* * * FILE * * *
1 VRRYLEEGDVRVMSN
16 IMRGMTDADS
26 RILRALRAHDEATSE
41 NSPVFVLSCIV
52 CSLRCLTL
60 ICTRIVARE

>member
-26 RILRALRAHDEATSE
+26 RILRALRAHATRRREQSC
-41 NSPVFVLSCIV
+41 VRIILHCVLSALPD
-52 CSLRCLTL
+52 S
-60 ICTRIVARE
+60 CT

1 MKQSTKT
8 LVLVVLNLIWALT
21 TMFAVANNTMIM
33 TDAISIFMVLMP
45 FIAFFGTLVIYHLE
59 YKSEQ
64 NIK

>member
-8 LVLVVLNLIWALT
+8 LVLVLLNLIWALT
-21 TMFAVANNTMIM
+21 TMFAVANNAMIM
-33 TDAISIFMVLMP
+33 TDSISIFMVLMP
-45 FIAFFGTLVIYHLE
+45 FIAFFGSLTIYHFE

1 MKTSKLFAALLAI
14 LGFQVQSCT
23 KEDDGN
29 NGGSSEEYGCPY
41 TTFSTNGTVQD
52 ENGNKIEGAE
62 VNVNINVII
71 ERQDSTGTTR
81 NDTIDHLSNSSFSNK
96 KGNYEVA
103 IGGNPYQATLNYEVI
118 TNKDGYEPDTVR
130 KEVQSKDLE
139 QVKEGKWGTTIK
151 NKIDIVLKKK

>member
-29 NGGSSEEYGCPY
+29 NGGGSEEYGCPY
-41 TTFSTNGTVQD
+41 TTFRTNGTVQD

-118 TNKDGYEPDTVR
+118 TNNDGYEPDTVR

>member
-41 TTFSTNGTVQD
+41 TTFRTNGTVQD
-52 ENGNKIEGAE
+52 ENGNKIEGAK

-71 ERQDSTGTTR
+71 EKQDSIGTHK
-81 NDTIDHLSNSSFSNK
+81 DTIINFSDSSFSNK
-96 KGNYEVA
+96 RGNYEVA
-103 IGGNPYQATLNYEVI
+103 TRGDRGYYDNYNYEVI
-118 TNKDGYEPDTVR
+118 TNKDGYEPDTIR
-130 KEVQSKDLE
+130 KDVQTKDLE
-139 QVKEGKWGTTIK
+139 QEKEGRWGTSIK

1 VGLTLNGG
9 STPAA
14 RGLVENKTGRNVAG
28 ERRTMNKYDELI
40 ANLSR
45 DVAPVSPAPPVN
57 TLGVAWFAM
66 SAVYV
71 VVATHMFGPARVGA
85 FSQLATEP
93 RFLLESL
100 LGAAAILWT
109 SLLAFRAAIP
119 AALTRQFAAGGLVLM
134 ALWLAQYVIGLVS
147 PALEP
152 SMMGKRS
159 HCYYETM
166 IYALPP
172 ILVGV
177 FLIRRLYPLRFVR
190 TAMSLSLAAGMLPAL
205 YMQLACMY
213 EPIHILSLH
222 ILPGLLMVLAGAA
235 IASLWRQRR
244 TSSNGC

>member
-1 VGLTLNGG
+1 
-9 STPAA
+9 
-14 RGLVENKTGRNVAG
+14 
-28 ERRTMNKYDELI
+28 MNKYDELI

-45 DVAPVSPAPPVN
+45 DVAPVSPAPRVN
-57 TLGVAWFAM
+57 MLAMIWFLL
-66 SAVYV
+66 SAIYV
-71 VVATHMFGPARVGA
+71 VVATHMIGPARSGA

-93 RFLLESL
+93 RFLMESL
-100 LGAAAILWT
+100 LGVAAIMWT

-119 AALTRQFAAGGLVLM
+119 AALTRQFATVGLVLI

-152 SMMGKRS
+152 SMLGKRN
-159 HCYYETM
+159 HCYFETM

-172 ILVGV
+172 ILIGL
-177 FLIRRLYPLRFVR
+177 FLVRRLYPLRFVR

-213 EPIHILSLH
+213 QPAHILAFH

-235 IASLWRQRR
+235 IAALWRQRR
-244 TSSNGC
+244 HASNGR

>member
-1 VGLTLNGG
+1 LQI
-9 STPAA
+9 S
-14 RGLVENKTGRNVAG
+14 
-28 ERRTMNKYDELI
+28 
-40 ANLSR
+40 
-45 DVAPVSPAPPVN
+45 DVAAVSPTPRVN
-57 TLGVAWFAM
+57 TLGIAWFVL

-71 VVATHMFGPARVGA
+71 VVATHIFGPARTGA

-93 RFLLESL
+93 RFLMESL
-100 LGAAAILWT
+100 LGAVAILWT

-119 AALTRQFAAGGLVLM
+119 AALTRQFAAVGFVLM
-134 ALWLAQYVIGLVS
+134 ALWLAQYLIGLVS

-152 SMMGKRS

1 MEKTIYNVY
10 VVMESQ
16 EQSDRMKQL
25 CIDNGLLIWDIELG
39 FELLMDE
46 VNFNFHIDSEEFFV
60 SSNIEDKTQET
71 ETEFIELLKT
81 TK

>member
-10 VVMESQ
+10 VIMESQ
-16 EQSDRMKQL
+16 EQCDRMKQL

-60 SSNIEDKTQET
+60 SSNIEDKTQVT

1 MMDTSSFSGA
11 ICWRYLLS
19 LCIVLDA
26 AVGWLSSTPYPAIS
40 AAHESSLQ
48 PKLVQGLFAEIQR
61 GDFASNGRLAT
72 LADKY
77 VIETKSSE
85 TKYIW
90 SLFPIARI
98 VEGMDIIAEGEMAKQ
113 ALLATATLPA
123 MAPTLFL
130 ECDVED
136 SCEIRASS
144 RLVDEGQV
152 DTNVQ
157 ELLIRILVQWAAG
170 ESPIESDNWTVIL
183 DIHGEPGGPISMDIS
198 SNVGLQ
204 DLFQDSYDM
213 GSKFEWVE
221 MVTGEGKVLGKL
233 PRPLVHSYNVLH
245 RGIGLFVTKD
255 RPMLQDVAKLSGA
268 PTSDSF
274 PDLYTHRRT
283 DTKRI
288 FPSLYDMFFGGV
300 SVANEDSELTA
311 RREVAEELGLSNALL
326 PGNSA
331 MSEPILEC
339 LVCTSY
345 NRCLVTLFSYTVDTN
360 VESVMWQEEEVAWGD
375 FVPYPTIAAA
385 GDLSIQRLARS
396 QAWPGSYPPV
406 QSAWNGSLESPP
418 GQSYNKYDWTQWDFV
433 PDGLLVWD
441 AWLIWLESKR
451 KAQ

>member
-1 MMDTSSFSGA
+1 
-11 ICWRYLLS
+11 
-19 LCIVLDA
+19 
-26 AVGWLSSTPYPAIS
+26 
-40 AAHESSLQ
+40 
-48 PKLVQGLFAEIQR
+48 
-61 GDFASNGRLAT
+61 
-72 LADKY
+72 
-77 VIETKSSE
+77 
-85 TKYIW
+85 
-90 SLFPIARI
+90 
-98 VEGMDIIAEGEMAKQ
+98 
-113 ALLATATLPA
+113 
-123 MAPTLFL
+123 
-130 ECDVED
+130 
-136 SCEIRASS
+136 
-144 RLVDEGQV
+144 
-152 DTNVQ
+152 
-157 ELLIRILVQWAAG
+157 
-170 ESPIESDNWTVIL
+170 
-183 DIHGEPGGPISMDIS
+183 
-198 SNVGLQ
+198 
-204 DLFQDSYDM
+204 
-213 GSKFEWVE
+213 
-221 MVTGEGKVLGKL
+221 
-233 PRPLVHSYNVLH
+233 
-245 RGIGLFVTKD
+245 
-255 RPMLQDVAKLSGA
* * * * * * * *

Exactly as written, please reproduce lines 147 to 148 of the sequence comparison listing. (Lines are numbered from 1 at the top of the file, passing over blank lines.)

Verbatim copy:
+40 
-45 DVAPVSPAPPVN